Reigning Mrs. World Arrested After Her Ugly Meltdown Ends in a Confrontation on Stage

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I have never understood beauty pageant culture. While some in the industry are upstanding people who do incredible philanthropic work, it seems it has an ugly underbelly built on vanity, greed and entitlement.

I think anyone who has ever watched an episode of Here Comes Honey Boo Boo would agree.

According to The Associated Press, this ugly side was on display at the televised Mrs. Sri Lanka beauty pageant on April 4 as Caroline Jurie, the reigning Mrs. World, and a model were arrested and charged with “simple hurt and criminal force” and later were released on bail.

Moments after Pushpika De Silva won the Mrs. Sri Lanka title in Colombo, Jurie went on stage and pulled the crown off of De Silva’s head, causing injuries, according to a complaint police received from De Silva.

The impetus for the alleged attack, according to The AP, was that Jurie believed De Silva was divorced, which would have rendered her ineligible for the competition.

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On her Facebook page, De Silva denied being divorced, stating that “Being apart is one. Divorce is something else. I’m still an un divorced woman.”

Pushpika De Silva

Posted by Deepal Gomes on Monday, April 5, 2021

The full video is even more shocking, which you can see here as well:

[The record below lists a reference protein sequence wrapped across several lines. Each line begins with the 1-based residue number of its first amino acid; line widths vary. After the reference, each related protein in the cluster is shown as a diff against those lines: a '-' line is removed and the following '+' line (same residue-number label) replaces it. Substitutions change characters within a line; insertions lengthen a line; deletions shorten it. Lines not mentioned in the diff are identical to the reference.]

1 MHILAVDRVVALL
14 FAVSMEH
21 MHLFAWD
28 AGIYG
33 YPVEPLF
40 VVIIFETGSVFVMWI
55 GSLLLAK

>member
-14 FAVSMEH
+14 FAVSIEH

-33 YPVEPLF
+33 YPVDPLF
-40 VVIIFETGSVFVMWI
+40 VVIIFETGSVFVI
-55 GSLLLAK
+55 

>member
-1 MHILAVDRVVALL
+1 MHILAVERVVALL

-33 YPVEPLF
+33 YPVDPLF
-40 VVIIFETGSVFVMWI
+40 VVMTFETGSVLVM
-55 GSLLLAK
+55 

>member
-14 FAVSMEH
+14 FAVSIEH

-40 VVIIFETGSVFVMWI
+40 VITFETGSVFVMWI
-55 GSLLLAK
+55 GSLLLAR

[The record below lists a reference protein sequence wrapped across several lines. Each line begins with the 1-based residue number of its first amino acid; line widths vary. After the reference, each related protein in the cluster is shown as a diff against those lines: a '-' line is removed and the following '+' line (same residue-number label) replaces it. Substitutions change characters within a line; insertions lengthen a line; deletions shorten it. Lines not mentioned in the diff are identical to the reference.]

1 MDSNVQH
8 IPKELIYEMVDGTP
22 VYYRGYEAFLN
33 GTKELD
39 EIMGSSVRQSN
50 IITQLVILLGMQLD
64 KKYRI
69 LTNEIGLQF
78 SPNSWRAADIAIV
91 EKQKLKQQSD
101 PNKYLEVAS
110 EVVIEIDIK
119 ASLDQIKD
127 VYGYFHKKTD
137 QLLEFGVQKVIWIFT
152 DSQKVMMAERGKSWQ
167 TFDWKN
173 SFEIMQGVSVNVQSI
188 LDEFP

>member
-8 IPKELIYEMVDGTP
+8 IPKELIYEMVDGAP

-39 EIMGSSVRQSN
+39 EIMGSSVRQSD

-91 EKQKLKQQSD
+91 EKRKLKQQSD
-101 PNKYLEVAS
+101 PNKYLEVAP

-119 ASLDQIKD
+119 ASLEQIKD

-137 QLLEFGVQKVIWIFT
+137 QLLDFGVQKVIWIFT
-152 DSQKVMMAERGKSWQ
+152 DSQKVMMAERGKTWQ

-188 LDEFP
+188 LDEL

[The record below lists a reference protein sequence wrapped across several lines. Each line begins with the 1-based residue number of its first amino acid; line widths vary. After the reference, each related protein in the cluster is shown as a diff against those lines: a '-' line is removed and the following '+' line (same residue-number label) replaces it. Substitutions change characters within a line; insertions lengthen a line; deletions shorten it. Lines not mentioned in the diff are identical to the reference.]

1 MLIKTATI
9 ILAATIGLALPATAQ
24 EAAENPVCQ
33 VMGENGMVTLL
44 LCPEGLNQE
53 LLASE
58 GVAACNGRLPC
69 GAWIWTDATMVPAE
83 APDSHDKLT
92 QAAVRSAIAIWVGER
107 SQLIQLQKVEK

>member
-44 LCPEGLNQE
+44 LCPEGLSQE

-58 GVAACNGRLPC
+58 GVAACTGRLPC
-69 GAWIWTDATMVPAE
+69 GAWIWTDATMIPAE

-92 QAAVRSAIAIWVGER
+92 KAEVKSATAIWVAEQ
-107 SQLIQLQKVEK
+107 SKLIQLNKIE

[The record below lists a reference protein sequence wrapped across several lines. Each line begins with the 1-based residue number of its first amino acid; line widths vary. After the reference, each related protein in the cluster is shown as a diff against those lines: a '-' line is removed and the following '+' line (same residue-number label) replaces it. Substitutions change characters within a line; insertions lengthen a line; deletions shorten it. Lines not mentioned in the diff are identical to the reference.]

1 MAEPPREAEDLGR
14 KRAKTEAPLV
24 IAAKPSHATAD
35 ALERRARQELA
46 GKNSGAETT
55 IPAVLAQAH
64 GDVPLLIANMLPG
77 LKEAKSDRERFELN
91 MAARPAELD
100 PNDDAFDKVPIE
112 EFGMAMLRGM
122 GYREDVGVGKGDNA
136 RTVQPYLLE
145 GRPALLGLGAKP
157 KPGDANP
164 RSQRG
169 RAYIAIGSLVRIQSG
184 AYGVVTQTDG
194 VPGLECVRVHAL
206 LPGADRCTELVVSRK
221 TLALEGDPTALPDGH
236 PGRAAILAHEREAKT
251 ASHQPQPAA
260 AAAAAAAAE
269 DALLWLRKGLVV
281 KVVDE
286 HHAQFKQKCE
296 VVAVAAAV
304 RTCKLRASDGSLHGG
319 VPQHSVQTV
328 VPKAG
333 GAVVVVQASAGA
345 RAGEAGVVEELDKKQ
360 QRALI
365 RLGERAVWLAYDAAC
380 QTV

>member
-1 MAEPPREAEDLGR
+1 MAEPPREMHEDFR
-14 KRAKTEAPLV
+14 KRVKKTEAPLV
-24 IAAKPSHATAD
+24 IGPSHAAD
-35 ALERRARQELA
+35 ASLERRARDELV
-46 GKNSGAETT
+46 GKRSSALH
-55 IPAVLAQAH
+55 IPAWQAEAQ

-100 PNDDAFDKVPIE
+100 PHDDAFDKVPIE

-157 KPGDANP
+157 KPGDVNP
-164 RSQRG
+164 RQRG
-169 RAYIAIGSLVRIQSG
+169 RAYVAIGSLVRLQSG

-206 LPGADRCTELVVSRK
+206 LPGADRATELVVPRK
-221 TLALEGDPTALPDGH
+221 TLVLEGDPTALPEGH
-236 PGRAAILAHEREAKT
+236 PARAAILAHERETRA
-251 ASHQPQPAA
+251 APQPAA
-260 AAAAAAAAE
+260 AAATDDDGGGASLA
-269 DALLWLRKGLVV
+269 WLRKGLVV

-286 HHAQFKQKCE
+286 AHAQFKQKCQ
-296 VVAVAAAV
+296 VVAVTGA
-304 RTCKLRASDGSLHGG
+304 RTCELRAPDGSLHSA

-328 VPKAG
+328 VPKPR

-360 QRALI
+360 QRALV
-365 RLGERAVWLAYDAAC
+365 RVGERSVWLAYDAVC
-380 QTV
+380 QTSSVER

A lot of the social media reaction — especially on Twitter — was rightfully supportive of De Silva, as she had just gone through a public ordeal.

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Thankfully, The Associated Press said the Sri Lanka pageant’s organizers made it clear that De Silva’s crown would be returned to her.

After Jurie, who won the Mrs. World competition in 2020, pulled the crown from De Silva’s head, she gave it to the first-runner up, declaring her the winner.

Jurie and the model who was arrested, Chula Padmendra, have been ordered to appear in court on Monday. It wasn’t clear exactly what role Padmendra allegedly played in the incident.

I can’t imagine that a pageant this large wouldn’t have a slew of lawyers making sure that all eligibility requirements are being met. Otherwise, they would be opening themselves to a barrage of lawsuits.

This situation reminds me of when Kanye West abruptly upstaged Taylor Swift at the Video Music Awards in 2009. I’m not a fan of either star, but the principle involved is the same, even though the incident in Sri Lanka was more severe.

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The entertainment industry is a woeful place, and the sheer amount of support and attention it gets sometimes disturbs me — a phenomenon I suppose I am contributing to.

I hope this changes, not just in terms of beauty pageants.

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